Canagliflozin and dapagliflozin interactions in diabetes treatment
Find out which interactions are associated with the latest antidiabetic medicines.
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Canagliflozin and dapagliflozin are antidiabetic medicines that inhibit sodium-glucose co-transporter 2 (SGLT2). They lower blood glucose by blocking the reabsorption of glucose by SGLT2 in the proximal convoluted tubule of the kidneys, promoting excretion of excess glucose in the urine. A third SGLT2 inhibitor, empagliflozin, is due to be launched in the UK in autumn 2014.
This article looks at known and potential interactions with both canagliflozin and dapagliflozin.
Clinical studies have found the incidence of hypoglycaemia was higher when canagliflozin or dapagliflozin were given with insulin or a sulfonylurea compared with when used alone. This is due to the additive blood glucose lowering effects of these drugs. The dose of insulin or sulfonylureas might therefore need to be reduced if used in combination with SGLT2 inhibitors,.
SLGT2 inhibitors can cause diuresis, which can cause volume depletion and hypotension. SLGT2 inhibitors should therefore be used with caution when given with diuretics (especially thiazide and loop diuretics) or drugs affecting the renin-angiotensin system, such as angiotensin-converting enzyme inhibitors and angiotensin-II receptor antagonists.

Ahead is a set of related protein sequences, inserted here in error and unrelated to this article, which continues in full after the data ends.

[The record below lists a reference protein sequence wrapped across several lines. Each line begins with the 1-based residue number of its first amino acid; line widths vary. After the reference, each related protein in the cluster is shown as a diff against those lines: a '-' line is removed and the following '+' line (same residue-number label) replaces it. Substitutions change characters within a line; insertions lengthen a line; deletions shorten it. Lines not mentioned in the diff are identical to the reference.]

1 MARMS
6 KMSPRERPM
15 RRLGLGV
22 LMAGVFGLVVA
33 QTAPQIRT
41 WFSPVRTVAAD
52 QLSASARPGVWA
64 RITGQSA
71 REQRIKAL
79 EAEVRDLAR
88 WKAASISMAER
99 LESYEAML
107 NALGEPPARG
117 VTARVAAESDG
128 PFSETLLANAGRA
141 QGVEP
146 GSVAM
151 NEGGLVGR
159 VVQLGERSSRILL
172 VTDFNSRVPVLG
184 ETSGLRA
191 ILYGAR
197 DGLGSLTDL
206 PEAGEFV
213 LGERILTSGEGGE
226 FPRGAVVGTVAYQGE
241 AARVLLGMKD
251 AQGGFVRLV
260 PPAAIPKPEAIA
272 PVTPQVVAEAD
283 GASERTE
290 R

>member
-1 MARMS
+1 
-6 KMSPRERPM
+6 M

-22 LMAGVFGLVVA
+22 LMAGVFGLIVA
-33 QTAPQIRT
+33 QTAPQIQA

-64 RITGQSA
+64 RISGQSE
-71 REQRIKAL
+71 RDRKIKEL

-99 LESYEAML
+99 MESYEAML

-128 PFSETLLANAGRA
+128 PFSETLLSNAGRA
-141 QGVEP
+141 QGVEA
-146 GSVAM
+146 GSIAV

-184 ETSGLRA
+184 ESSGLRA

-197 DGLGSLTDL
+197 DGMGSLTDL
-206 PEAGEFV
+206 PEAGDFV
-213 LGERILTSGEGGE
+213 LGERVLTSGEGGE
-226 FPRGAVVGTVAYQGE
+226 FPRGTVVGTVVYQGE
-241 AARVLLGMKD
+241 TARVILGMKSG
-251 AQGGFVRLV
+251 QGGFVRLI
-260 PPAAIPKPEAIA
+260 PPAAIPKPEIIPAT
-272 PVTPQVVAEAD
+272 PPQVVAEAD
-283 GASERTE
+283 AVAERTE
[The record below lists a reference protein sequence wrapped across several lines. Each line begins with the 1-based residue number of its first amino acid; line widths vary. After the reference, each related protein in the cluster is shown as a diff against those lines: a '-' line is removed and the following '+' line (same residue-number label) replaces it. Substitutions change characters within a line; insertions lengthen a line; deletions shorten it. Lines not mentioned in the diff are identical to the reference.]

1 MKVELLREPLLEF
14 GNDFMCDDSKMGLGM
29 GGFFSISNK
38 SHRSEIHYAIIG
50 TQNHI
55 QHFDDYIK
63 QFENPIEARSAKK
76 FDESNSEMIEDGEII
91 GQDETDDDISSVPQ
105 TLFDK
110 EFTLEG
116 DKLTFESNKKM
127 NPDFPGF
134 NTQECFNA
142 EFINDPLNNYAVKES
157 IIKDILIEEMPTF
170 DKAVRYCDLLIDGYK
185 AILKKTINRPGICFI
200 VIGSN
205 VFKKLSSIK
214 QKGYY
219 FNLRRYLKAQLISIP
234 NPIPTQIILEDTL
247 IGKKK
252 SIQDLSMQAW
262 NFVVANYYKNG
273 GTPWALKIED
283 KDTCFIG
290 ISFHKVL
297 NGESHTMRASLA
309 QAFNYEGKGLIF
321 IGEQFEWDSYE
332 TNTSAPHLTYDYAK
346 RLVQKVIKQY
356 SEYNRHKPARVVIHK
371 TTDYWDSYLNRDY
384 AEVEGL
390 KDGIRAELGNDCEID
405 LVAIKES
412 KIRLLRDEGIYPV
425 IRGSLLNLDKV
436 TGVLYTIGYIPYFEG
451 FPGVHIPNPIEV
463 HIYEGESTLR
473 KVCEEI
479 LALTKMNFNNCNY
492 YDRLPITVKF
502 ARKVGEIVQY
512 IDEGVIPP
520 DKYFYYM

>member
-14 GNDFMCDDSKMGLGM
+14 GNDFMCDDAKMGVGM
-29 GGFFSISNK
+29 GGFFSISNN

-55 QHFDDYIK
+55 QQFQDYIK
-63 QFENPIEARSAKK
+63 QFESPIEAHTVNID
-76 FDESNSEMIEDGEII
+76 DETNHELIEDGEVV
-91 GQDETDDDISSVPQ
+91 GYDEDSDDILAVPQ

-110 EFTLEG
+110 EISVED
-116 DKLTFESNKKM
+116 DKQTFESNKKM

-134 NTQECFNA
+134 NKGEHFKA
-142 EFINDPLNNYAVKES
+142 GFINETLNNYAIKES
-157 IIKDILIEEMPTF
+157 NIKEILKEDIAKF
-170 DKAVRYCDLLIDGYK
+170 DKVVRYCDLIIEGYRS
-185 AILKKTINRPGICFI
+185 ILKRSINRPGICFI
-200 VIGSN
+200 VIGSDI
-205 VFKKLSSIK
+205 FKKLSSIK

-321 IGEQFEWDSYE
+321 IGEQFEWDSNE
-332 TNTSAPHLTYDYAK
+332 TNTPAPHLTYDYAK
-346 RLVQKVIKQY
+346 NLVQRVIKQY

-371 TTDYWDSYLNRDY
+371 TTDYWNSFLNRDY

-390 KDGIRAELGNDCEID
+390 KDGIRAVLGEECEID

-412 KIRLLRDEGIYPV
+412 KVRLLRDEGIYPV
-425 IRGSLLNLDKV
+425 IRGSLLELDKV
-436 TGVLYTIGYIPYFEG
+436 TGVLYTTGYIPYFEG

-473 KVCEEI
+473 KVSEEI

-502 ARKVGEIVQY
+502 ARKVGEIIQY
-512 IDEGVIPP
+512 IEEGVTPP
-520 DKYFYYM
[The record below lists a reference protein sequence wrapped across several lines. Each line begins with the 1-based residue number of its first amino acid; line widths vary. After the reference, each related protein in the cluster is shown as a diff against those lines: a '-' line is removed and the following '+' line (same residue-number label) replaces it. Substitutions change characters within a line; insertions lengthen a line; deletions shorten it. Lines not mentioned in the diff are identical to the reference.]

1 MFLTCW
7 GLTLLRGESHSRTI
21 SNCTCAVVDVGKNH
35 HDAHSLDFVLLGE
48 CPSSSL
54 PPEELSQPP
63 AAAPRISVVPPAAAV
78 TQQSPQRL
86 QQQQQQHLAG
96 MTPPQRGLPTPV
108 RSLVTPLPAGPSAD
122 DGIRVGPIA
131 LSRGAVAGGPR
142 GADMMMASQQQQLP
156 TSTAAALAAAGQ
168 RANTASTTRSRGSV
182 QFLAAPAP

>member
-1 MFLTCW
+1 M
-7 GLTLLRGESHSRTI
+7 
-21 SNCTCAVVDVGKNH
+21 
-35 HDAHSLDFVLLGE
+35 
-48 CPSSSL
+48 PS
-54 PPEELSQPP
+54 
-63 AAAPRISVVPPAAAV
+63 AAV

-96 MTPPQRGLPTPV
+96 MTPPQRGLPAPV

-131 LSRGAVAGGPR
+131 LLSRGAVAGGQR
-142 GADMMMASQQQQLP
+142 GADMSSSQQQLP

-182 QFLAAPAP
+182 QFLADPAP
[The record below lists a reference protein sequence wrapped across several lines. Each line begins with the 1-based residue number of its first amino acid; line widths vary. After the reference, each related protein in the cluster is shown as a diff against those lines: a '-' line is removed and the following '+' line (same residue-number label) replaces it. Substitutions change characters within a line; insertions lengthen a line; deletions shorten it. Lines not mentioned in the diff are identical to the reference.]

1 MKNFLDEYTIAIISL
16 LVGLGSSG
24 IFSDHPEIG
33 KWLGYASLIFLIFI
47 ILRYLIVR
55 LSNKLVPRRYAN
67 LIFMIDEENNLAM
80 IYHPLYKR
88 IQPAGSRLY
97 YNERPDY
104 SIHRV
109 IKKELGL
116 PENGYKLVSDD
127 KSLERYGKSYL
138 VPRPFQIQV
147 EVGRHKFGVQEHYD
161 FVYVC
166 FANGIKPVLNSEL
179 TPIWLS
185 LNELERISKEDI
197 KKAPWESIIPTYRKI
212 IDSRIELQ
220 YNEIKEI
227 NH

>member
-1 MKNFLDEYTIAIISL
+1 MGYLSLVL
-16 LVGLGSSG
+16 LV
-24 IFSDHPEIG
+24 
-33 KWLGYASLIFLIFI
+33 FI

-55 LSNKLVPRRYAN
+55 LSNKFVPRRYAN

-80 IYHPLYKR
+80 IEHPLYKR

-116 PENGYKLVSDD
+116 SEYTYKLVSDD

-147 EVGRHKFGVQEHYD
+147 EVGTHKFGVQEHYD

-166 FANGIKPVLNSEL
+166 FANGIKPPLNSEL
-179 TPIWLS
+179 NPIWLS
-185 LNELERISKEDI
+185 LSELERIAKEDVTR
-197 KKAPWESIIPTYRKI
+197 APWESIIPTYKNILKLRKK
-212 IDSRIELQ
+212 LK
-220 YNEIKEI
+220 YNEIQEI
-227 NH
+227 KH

Canagliflozin can cause hyperkalaemia and potassium concentrations should be monitored in patients at increased risk of hyperkalaemia, with renal impairment or taking potassium-sparing diuretics.
It is recommended that any hypovolaemia should be corrected before starting treatment, and patients taking SLGT2 inhibitors should be told to report symptoms such as postural hypotension and dizziness.
In-vitro studies have shown that neither canagliflozin nor dapaglifozin are predominantly metabolised by, or affect, the cytochrome P450 enzymes, and potential drug interactions via this mechanism are unlikely to be clinically relevant. However, both canagliflozin and dapagliflozin are extensively metabolised by the UDP-glucuronosyltransferase enzyme UGT1A9.
Rifampicin, a multiple enzyme inducer (possibly including UGT1A9), decreases the patient’s exposure to dapagliflozin and canagliflozin by 22% and 51%, respectively,,. However, this decrease is likely to only be clinically important for canagliflozin.
Glycaemic control should be monitored in patients who require canagliflozin and rifampicin concurrently. If additional glycaemic control is required, the dose of canagliflozin can be increased to 300mg daily, provided the usual 100mg dose is well tolerated and the patient’s renal function is satisfactory.
Canagliflozin has been shown to inhibit the drug transporter P-glycoprotein in vitro, and an in-vivo study found canagliflozin 300mg daily for seven days very slightly increased the patient’s exposure to digoxin, a P-glycoprotein substrate. Although further study is required, digoxin concentrations should be monitored if used concurrently with canagliflozin.
Citation: The Pharmaceutical Journal DOI: 10.1211/PJ.2014.20066966
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